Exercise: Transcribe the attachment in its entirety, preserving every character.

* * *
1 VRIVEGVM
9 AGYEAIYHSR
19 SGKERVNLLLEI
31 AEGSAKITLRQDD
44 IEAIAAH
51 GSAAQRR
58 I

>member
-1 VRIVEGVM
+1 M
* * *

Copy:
1 VRIVEGVM
9 AGYEAIYHSR
19 SGKERVNLLLEI
31 AEGSAKITLRQDD
44 IEAIAAH
51 GSAAQRR
58 I

>member
-1 VRIVEGVM
+1 M